Data Warehouse Migration to Amazon Redshift – Part 1

Introduction

Traditional data warehouses require significant time and resource to administer, especially for large datasets. In addition, the financial cost associated with building, maintaining, and growing self-managed, on-premise data warehouses is very high. As your data grows, you need to always exchange-off what data to stack into your data warehouse and what data to archive in storage so you can oversee costs, keep ETL complexity low, and deliver good performance.

This blog post details on how Amazon Redshift can make a significant impact in lowering the cost and operational overheads of a data warehouse, how to get started with Redshift, what are the steps involved in migration, prerequisites for migration, post migration activities.

Key business and technical challenges faced:

Business Challenges

  • What kind of analysis do the business users want to perform?
  • Do you currently collect the data required to support that analysis?
  • Where is the data?
  • Is the data clean?
  • What is the process for gathering business requirements?

Technical Challenges

Data Quality –Data comes from many disparate sources of an organization. When a data warehouse tries to combine inconsistent data from disparate sources, it runs into errors.  Inconsistent data, duplicates, logic conflicts, and missing data all result in data quality challenges.  Poor data quality results in faulty reporting and analytics necessary for optimal decision making.

Understanding Analytics – When building a data warehouse, analytics and reporting will have to be taken into design considerations.  In order to do this, the business user will need to know exactly what analysis will be performed.  Envisioning these reports is a great challenge.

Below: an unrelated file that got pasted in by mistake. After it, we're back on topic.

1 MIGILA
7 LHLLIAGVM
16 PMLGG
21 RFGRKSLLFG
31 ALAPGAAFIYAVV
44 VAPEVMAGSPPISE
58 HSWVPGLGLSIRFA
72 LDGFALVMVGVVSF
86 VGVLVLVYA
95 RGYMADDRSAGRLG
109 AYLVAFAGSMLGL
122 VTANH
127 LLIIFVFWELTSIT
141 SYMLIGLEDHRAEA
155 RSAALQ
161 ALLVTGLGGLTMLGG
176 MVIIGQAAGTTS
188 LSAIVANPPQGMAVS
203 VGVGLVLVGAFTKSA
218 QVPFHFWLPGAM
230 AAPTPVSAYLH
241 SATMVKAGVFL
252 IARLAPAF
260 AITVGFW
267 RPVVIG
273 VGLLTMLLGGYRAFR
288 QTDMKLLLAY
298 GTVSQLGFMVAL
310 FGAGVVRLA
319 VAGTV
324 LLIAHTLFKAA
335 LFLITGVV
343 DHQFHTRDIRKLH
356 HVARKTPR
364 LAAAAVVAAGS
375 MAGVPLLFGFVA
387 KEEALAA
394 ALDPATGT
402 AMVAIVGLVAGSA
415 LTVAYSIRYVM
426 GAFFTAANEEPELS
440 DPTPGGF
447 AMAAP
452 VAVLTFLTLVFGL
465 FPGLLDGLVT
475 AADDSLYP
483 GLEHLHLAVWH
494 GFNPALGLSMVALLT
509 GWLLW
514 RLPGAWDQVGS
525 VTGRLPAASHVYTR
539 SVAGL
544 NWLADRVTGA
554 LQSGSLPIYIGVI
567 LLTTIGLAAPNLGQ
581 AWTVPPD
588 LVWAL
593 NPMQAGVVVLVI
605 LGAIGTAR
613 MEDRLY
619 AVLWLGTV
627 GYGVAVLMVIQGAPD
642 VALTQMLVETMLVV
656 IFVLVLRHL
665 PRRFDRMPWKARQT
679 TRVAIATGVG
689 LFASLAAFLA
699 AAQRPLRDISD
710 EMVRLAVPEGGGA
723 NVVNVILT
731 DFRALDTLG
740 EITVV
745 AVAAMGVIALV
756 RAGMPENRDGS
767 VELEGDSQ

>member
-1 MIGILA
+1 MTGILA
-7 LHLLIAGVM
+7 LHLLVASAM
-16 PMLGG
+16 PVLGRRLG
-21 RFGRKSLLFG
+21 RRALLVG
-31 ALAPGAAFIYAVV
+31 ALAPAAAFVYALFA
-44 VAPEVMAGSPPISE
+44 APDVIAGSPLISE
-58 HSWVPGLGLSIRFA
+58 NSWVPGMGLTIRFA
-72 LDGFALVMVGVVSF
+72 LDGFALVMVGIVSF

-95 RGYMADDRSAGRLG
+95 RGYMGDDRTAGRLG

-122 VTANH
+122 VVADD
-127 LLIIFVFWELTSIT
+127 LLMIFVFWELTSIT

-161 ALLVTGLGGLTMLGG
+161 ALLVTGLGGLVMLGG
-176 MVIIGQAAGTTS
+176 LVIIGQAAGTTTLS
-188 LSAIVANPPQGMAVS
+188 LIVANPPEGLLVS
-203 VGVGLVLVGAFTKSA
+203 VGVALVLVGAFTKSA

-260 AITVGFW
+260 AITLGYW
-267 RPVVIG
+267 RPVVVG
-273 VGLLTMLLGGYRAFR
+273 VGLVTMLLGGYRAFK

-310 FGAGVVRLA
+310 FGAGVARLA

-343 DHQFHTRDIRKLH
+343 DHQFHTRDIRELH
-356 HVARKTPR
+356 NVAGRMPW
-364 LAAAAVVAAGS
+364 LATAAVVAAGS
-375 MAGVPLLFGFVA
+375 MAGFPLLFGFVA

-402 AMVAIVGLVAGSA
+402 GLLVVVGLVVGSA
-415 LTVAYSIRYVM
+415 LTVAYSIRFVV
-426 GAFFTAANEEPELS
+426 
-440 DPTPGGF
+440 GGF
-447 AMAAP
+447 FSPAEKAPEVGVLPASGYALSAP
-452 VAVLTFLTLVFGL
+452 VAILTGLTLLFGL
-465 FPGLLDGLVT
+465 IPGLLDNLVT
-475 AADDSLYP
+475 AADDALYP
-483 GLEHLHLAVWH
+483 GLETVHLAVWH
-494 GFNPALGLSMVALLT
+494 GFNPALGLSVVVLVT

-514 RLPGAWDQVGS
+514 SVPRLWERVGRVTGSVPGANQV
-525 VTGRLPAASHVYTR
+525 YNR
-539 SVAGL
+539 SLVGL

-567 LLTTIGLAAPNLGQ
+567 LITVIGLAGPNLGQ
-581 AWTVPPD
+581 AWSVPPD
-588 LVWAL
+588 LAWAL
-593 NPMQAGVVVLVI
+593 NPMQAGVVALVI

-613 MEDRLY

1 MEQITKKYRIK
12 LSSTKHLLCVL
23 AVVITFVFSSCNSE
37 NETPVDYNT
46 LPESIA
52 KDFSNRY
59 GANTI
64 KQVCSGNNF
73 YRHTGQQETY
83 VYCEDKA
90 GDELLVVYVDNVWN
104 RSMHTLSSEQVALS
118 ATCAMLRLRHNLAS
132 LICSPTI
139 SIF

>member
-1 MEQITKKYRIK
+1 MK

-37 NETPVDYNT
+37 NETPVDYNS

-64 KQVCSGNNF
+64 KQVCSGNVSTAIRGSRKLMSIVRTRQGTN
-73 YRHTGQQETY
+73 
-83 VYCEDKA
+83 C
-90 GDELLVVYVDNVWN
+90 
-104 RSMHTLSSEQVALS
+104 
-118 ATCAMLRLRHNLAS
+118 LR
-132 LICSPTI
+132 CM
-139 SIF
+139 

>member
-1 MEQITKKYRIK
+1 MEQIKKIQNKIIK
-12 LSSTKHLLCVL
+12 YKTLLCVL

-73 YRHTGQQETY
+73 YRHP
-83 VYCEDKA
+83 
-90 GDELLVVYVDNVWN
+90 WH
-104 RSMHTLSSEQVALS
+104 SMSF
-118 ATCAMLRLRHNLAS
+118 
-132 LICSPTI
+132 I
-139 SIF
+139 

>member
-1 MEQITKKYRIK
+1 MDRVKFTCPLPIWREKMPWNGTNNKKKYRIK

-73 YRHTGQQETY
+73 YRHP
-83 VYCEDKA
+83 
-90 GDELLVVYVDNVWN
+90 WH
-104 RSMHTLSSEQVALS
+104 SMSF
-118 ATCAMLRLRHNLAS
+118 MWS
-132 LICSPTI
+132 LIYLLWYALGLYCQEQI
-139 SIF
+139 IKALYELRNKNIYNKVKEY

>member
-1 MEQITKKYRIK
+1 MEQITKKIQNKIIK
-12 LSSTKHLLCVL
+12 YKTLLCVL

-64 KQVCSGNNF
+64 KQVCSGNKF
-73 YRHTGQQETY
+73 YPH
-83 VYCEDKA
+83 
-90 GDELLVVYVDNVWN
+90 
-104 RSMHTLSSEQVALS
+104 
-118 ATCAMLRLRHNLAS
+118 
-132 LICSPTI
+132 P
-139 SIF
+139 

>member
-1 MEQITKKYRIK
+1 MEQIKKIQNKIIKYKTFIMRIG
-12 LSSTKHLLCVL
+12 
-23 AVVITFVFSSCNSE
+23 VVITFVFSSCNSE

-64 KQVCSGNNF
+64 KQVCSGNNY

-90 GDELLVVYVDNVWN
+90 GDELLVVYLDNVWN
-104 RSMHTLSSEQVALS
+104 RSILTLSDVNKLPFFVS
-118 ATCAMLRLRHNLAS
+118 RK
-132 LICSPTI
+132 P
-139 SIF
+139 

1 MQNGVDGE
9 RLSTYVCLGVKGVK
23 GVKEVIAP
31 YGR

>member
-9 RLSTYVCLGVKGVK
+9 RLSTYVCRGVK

Quality Assurance – The end user of a data warehouse makes use of Big Data reporting and analytics to make the best decisions possible.  Consequently, the data must be 100 percent accurate. This high reliance on data quality makes testing a high priority issue that will require a lot of resources to ensure the information provided is accurate.  Successful STLC process has to be completed which is a costly and time intensive process.

Performance –A data warehouse must be carefully designed to meet overall performance requirements. While the final product can be customized to fit the performance needs of the organization, the initial overall design must be carefully thought out to provide a stable foundation from which to start.

Designing the Data Warehouse – Lack of clarity in defining what is expected from a data warehouse by the business users’ result in miscommunication between the business users and the technicians building the data warehouse.  Hence the expected end results are not delivered to the user which calls for fixes after delivery adding up to the existing development fees.

User Expectation – People are not keen to changing their daily routine especially if the new process is not intuitive.  There are many challenges to overcome to make a data warehouse that is quickly adopted by an organization.  Having a comprehensive user training program can ease this hesitation but will require planning and additional resources.

Cost – Building a data warehouse in house to save money though a great idea has multitude of hidden problems. The required levels of skill sets to deliver effective result is not feasible with few experienced professionals leading a team of non-BI trained technicians. The do it yourself efforts turn out costlier than expected.